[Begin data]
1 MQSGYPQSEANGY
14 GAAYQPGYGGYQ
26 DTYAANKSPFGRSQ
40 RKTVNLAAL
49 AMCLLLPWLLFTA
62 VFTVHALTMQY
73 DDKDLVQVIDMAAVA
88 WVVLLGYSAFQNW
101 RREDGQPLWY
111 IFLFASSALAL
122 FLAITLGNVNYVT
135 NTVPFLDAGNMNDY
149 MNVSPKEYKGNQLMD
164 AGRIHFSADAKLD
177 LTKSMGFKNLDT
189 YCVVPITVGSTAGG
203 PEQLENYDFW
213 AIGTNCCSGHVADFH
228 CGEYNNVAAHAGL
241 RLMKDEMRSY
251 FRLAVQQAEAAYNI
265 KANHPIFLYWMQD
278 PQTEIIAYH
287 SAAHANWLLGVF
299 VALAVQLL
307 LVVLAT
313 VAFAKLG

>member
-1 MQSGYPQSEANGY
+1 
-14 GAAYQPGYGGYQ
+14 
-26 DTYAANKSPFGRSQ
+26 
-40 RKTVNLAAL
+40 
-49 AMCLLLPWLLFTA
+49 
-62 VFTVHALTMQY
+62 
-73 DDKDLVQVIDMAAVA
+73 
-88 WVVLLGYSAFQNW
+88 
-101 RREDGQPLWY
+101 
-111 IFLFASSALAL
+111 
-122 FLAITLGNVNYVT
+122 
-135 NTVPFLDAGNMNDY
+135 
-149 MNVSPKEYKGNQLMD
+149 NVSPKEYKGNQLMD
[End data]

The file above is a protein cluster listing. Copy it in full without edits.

1 MQSGYPQSEANGY
14 GAAYQPGYGGYQ
26 DTYAANKSPFGRSQ
40 RKTVNLAAL
49 AMCLLLPWLLFTA
62 VFTVHALTMQY
73 DDKDLVQVIDMAAVA
88 WVVLLGYSAFQNW
101 RREDGQPLWY
111 IFLFASSALAL
122 FLAITLGNVNYVT
135 NTVPFLDAGNMNDY
149 MNVSPKEYKGNQLMD
164 AGRIHFSADAKLD
177 LTKSMGFKNLDT
189 YCVVPITVGSTAGG
203 PEQLENYDFW
213 AIGTNCCSGHVADFH
228 CGEYNNVAAHAGL
241 RLMKDEMRSY
251 FRLAVQQAEAAYNI
265 KANHPIFLYWMQD
278 PQTEIIAYH
287 SAAHANWLLGVF
299 VALAVQLL
307 LVVLAT
313 VAFAKLG

>member
-1 MQSGYPQSEANGY
+1 
-14 GAAYQPGYGGYQ
+14 
-26 DTYAANKSPFGRSQ
+26 
-40 RKTVNLAAL
+40 
-49 AMCLLLPWLLFTA
+49 
-62 VFTVHALTMQY
+62 
-73 DDKDLVQVIDMAAVA
+73 
-88 WVVLLGYSAFQNW
+88 
-101 RREDGQPLWY
+101 
-111 IFLFASSALAL
+111 
-122 FLAITLGNVNYVT
+122 
-135 NTVPFLDAGNMNDY
+135 
-149 MNVSPKEYKGNQLMD
+149 NVSPKEYKGNQLMD